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Swiss Cheese: Are There Health Benefits?

Reviewed by Dan Brennan, MD on October 16, 2020

Nutritional Info

Serving Size 1 Slice
Calories 106
% Daily Value*
Total Fat 8 g
12%
Saturated Fat 5 g
25%
Trans Fat 0 g
Cholesterol 26 mg
9%
Sodium 54 mg
2%
Potassium 0 mg
0%
Total Carbohydrate 2 g
1%
Dietary Fiber 0 g
0%
Sugar 0 g
Protein 8 g
16%

*Percent Daily Values are based on a 2,000 calorie diet. Your daily values may be higher or lower depending on your calorie needs.

  • Vitamin C 0%
  • Iron 0%
  • Vitamin B6 0%
  • Magnesium 0%
  • Calcium 22%
  • Vitamin D 0%
  • Cobalamin 0%
  • Vitamin A 5%

Any type of cheese has certain benefits, like high levels of calcium and protein, which contribute to a healthy diet. Swiss cheese, a medium-hard cheese, made from cow’s milk, is an excellent source of daily required nutrients. This type of cheese is known for its large holes, which are formed by carbon dioxide accumulation in the body of the cheese during the maturation process. Large holes indicate a stronger flavor and longer maturation process.

Here’s what you need to know about swiss cheese, including its main health benefits and risks.

Nutrition Information

A fourth of a cup of shredded swiss cheese contains the following:

  • Calories: 103
  • Calories from fat: 68
  • Total fat: 8g
  • Saturated fat: 5g
  • Cholesterol: 25mg
  • Sodium: 52mg
  • Total carbohydrates: 1g
  • Protein: 7g

Swiss cheese can help contribute to a balanced diet, as long as it’s eaten in moderation. Some of the nutrients found in swiss cheese are:

L-TryptophanNutrition Information

Potential Health Benefits of Swiss Cheese

Eating swiss cheese could provide a few important health benefits; however, it may also present risks for people with certain health conditions.

Bone Health

Both the protein and calcium found in swiss cheese contribute to healthier, stronger bones. Protein has been linked to the development of bones and their formation. In addition, calcium intake ensures that our bones are healthy, and also contributes to healthy blood flow and muscles.

Builds Muscle Mass

Swiss cheese contains a lot of protein. While protein is a necessity for our diets, it also provides benefits to the body like building muscle mass and contributing to our strength. Eating more protein has been proven to be directly related to building strength in resistance training.

Lower Blood Pressure

More research is needed to fully connect swiss cheese with lower blood pressure. However, one study showed that cheese contains concentrations of two antihypertensive peptides (protein components found in milk, eggs, and meat) that were found to have blood pressure-lowering properties.

Boosts Metabolism

Lots of protein is also beneficial to boosting your metabolism and reducing food cravings, which help you avoid overeating and gaining weight.

Foods that contain high protein, like swiss cheese, have been shown to lower the number of calories you burn and give you more energy, especially when compared to diets high in carbohydrates.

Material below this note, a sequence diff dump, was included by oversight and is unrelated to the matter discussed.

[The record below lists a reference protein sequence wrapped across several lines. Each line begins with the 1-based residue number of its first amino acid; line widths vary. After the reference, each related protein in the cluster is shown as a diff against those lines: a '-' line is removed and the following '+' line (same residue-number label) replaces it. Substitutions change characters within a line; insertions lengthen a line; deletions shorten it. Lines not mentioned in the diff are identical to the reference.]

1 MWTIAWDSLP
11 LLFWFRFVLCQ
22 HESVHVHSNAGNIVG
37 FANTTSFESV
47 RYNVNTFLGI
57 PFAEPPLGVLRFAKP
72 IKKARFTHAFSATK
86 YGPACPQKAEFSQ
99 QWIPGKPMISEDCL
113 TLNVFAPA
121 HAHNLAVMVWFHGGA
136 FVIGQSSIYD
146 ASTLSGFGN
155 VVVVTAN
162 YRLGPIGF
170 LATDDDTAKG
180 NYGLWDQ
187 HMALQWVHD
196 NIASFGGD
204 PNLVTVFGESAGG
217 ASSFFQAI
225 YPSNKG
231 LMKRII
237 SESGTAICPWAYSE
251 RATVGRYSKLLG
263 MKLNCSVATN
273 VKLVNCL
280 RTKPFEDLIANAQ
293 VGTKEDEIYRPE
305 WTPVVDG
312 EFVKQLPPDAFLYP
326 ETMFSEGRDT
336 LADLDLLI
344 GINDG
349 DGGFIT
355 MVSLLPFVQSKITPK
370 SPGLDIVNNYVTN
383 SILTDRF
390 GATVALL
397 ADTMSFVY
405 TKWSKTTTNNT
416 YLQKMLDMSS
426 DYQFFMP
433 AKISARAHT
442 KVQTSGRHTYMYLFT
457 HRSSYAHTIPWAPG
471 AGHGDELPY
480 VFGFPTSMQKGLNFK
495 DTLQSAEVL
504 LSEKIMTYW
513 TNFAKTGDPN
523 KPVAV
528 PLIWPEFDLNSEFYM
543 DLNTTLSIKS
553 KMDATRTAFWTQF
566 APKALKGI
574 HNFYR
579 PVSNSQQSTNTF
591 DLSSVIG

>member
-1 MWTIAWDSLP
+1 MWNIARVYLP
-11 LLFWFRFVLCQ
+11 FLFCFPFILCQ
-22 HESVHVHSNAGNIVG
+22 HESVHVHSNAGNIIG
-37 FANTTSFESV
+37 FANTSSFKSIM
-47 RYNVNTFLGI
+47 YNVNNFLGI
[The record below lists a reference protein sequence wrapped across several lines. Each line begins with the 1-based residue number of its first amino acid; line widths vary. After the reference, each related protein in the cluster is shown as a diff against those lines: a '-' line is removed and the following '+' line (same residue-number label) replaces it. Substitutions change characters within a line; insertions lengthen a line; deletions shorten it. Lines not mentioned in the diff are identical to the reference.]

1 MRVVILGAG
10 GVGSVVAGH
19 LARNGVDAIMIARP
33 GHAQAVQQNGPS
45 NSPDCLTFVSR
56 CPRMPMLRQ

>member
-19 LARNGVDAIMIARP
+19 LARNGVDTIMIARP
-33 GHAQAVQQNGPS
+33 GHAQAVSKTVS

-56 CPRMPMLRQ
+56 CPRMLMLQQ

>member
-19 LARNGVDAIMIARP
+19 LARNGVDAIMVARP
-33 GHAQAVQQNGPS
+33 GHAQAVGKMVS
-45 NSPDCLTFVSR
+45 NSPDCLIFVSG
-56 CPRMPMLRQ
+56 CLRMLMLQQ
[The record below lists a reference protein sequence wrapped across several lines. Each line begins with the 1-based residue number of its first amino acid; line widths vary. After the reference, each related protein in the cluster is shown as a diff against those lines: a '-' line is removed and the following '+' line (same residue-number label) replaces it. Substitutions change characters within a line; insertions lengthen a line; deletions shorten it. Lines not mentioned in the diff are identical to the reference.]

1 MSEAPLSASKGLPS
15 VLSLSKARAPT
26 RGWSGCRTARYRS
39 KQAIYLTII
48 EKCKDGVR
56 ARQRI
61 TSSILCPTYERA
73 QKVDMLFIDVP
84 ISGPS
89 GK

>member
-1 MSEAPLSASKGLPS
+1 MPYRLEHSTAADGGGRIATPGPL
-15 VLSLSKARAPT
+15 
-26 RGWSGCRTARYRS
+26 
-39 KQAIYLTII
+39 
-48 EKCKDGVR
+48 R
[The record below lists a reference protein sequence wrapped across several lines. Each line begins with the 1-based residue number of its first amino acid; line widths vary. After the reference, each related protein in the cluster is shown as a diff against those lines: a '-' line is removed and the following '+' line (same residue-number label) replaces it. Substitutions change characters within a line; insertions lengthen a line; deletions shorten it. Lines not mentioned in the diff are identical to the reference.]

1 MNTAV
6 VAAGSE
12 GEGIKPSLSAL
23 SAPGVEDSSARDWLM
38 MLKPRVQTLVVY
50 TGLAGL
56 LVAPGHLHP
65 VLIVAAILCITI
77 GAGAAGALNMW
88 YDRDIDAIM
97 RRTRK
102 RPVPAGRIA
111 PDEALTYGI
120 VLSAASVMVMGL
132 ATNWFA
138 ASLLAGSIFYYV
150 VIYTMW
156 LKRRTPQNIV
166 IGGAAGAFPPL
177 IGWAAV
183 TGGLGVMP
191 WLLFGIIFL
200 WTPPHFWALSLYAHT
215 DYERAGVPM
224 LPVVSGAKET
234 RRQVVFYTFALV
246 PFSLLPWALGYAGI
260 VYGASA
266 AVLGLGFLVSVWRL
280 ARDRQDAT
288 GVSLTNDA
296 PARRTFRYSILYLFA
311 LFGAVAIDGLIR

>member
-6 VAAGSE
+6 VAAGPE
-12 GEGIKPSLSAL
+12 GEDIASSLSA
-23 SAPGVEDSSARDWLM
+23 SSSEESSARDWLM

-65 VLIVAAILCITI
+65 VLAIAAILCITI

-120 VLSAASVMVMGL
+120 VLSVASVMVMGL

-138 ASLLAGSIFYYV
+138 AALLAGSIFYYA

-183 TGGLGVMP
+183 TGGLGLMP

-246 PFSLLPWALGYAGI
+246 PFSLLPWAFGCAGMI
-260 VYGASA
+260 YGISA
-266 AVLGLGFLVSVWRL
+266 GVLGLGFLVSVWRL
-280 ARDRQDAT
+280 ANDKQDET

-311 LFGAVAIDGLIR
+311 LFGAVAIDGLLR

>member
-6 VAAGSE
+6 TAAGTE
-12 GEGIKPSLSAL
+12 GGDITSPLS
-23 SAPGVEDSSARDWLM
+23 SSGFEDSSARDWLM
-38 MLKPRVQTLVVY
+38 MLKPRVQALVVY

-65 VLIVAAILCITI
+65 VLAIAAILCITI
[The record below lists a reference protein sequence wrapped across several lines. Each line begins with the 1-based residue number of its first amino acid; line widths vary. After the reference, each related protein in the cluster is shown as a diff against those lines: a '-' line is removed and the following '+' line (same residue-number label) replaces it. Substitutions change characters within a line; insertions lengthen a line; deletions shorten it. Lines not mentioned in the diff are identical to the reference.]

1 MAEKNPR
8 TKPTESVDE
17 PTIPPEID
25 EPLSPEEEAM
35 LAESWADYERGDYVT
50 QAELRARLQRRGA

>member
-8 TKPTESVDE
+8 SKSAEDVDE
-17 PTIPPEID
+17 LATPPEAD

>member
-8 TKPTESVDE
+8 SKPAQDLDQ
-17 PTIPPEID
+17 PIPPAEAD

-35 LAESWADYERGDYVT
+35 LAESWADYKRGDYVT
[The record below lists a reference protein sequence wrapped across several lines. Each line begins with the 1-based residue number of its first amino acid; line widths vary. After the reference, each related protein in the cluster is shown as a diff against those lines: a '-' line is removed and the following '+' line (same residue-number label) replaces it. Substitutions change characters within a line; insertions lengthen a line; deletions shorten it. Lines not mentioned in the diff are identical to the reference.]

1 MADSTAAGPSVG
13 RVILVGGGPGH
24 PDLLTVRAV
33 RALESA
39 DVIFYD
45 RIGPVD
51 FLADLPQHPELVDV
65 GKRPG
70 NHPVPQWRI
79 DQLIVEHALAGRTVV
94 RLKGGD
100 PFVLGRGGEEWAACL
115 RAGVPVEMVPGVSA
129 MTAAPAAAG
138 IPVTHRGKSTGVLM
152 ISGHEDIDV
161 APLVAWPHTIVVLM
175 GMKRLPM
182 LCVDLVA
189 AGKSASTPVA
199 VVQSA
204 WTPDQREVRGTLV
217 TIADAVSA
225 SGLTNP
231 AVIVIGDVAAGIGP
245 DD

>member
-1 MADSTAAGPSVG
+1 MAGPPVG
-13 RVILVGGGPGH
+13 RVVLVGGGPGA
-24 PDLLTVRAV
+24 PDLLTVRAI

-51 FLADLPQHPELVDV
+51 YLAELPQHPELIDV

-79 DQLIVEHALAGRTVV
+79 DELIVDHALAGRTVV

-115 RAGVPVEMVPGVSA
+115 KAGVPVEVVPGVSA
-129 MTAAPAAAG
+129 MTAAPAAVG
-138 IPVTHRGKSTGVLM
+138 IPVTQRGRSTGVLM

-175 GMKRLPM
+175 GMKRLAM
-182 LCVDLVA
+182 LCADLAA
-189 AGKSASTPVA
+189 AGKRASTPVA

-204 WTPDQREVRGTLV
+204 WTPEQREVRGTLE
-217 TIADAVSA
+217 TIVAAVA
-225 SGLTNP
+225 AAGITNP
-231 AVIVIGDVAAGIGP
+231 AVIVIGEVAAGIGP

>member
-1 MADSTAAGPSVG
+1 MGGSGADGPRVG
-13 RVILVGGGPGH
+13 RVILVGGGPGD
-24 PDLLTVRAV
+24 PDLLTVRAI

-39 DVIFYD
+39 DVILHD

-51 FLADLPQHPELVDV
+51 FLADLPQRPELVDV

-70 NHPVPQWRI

Potential Risks of Swiss Cheese

There are a few additional considerations you should be aware of when eating swiss cheese. While the risks are fairly low if consumed in moderation, swiss cheese does contain fat, salt, and lactose, all of which could be detrimental to some people.

High Blood Pressure and Heart Disease

Because swiss cheese contains higher levels of both sodium and fat, eating it could lead to a greater risk of developing high blood pressure and cardiovascular disease.

Lactose Intolerance

Additionally, a person who is lactose intolerant should avoid eating swiss cheese. Because cheese contains lactose like other milk and dairy products, those with a lactose intolerance could experience diarrhea, belly pain, or excessive bloating after consuming it.

Healthier Alternatives

There are several foods you can eat to replace cheese intake if you’re lactose intolerant or want to avoid salt and fat. There are vegan cheese recipes that take dairy out of the equation, and instead use ingredients like potatoes, carrots, water, yeast, and oil, among others, to recreate the taste and texture of cheese.

Additionally, most grocery stores sell low- or reduced-fat cheeses of all types, which will also contain less fat and fewer calories, helping you balance your diet.

Show Sources

SOURCES:

Circulation: “Sodium, Blood Pressure, and Cardiovascular Disease.”

Circulation: “Swiss Cheese—Like Atrial Septal Defect.”

ESHA Research, Inc., Salem, Oregon: “Swiss Cheese.”

John Hopkins Medicine: “Lactose Intolerance.”

Journal of the American College of Nutrition: “Dietary protein: an essential nutrient for bone health.”

National Osteoporosis Foundation: “Calcium and Vitamin D.”

Journal of the American College of Nutrition: “Postprandial thermogenesis is increased 100% on a high-protein, low-fat diet versus a high-carbohydrate, low-fat diet in healthy, young women.”

Journal of the American College of Nutrition: “Types of Dietary Fat and Risk of Coronary Heart Disease: A Critical Review.”

Journal of Dairy Science: “Occurrence of the angiotensin-converting enzyme inhibiting tripeptides Val-Pro-Pro and Ile-Pro-Pro in different cheese varieties of Swiss origin.”

Journal of the International Society of Sports Nutrition: “Dietary protein to maximize resistance training: a review and examination of protein spread and change theories.”

Medical News Today: “Is cheese good or bad for you?”

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